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Rome, such regulations, after many abuses, will sink into contempt.

Two errors, which infested morality in dark times, have occafioned much injustice; and I am not certain, that they are yet entirely eradicated. The first is an opinion, That an action derives its quality of right and wrong from the event, without regard to intention. The other is, That the end justifies the means; or, in other words, That means otherwise unlawful, may be lawfully employ'd to bring about a good end. With an account of these two errors, I shall close the present historical sketch.

That intention is the circumstance which qualifies an action and its author, to be criminal or innocent, is made evident in the first part of the present sketch; and is now admitted to be so by every moral writer. But rude and barbarous nations feldom carry their thoughts beyond what falls under their external senses: they conclude an action to be right that happens to do good, and an action to be wrong that happens to do harm; without ever thinking of motives, of Will, of intention, or of any circumstance that is not


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obvious to eye-fight. From many passages in the Old Testament it appears, that the external act only, with its consequences, was regarded. Ifaac, imitating his father Abraham, made his wife Rebecca pass for his fifter. Abimelech, King of the Philistines, having discovered the imposture, said to Isaac, “What is this thou “ hast done unto us? One of the people

might lightly have lien with thy wife, " and thou shouldst have brought guilti

ness upon us (a).” Jonathan was condemned to die for transgressing a prohibition he had never heard of (6). A fin of ignorance, i.e. an action done without ill. intention, required a sacrifice of expiation (c). Saul, defeated by the Philistines, fell on his own sword: the wound not being mortal, he prevailed on a young Amalekite, to pull out the sword, and to dispatch him with it. Josephus (d) says, that David ordered the criminal to be delivered up to justice as a regicide.

The Greeks appear to have wavered greatly about intention, sometimes holding it essential to a crime, and sometimes

(a) Genesis, chap. 26. (6) 1 Samuel, xiv. 44. (c) Leviticus, chap. 4.

(d) Book 3. of Antiquities.


disregarding it as a circumstance of no moment. Of these contradictory opinions, we have pregnant evidence in the two tragedies' of Oedipus; the first taking it for granted, that a crime consists entirely in the external act and its consequences; the other holding intention to be indifpensable. Oedipus had killed his father Laius, and married his mother Jocasta; but without any criminal intention, being ignorant of his relation to them. And yet history informs us, that the gods punished the Thebans with pestilence, for fuffering a wretch so grossly criminal to live. Sophocles, author of both tragedies, puts the following words in the mouth of Tiresias the prophet.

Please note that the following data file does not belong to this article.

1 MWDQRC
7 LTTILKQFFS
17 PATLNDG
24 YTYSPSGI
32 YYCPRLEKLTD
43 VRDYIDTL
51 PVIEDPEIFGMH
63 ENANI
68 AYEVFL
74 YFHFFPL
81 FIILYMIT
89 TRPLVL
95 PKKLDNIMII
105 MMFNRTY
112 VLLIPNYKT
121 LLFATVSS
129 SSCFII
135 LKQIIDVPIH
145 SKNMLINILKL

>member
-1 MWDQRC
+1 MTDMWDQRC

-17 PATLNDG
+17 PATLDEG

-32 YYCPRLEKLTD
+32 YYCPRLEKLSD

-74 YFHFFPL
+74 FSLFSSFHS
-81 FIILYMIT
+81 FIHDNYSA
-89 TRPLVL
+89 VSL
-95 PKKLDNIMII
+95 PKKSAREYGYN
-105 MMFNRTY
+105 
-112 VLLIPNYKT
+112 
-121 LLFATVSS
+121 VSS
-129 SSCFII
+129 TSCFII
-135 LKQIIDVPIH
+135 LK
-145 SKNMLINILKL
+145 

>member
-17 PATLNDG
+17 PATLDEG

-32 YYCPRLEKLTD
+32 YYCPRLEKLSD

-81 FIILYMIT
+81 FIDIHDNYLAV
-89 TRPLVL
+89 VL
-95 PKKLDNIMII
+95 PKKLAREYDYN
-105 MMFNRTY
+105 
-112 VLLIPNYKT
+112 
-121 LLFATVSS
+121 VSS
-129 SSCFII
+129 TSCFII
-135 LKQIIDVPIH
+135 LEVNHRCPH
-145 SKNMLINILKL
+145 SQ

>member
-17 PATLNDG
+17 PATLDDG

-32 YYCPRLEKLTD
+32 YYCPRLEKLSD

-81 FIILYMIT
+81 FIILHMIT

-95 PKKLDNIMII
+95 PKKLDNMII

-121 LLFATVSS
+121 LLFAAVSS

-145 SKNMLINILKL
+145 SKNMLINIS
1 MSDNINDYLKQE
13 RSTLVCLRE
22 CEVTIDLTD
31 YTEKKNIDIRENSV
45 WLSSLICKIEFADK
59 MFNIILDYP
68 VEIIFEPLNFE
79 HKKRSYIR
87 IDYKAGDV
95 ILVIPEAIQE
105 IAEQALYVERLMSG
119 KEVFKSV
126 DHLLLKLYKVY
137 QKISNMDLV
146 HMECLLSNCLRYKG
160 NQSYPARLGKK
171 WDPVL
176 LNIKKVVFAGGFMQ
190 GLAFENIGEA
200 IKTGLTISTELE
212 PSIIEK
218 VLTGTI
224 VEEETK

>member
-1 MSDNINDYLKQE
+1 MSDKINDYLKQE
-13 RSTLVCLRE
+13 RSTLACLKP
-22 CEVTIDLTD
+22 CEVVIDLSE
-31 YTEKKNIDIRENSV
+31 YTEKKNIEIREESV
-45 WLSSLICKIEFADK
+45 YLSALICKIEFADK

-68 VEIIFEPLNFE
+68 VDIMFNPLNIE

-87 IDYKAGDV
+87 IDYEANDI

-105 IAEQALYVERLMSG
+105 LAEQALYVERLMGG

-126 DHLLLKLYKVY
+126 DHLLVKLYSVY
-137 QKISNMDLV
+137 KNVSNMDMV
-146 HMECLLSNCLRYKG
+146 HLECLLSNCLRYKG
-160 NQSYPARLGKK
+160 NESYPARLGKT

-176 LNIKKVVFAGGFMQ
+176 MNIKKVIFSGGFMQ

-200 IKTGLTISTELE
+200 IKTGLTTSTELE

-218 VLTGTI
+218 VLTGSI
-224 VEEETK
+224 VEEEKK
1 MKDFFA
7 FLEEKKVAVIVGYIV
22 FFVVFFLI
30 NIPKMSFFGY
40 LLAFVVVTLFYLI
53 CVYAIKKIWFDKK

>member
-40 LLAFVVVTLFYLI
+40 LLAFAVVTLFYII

Know then,
That Oedipus, in shameful bonds united,
With those he loves, unconscious of his guilt,
Is yet most guilty.

And that doctrine is espoused by Aristotle in a later period; who holding Oedipus to have been deeply criminal, tho' without intention, is of opinion, that a more proper subject for tragedy never was brought upon the stage. Nay as a philo


fopher he talks currently of an involuntary crime. Orestes, in Euripides, acknowledges himself to be guilty in killing his mother; yet aflerts with the same breath, that his crime was inevitable, a necessary crime, a crime commanded by religion.

In Oedipus Coloneus, the other tragedy mentioned, a very different opinion is maintained. A defence is made for that unlucky man, agreeable to sound moral principles; that, having had no bad intention, he was entirely innocent; and that his misfortunes ought to be ascribed to the wrath of the gods.

Thou who upbraid'st me thus for all my woes,
Murder and incest, which against my will
I had committed ; so it pleas'd the gods,
Offended at my race for former crimes.
But I am guiltless : can'st thou name a fault
Deserving this ? For, tell me, was it mine,
When to my father, Phoebus did declare,
That he thould one day perilh by the hand
Of his own child; was Oedipus to blame,
Who had no being then? If, born at length
To wretchedness, he met his fire unknown,
And flew him; that involuntary deed
Can'st thou condemn? And for my fatal marriage,
Dost thou not blush to name it ? was not the
Thy lifter, she who bore me, ignorant


And guiltless woman! afterwards my wife,
And mother to my children ? What she did, she

did unknowing.
But, not for that, nor for my murder's father,
Have I deserv'd thy bitter taunts : for, tell me,
Thy life attack'd, wouldst thou have staid to ask
Th' affaflin, if he were thy father? No;
Self-love would urge thee to revenge the insult.
Thus was I drove to ill by th' angry gods;
This, shou'd my father's foul revisit earth,
Himself would own, and pity Oedipus.

Again, in the fourth act, the following prayer is put up

put up for Oedipus by the cho


O grant,

That not oppress’d by tort'ring pain,
Beneath the stroke of death he linger long;
But swift, with easy steps, descend to Styx's drear

For he hath led a life of toil and pain ;
May the just gods repay his undeferved woe.

The audience was the same in both plays. Did they think Oedipus to be guilty in the one play, and innocent in the other? If they did not, how could both plays be relished ? if they did, they must have been grossly stupid.

The statues of a Roman Emperor were held so facred, that to treat thein with

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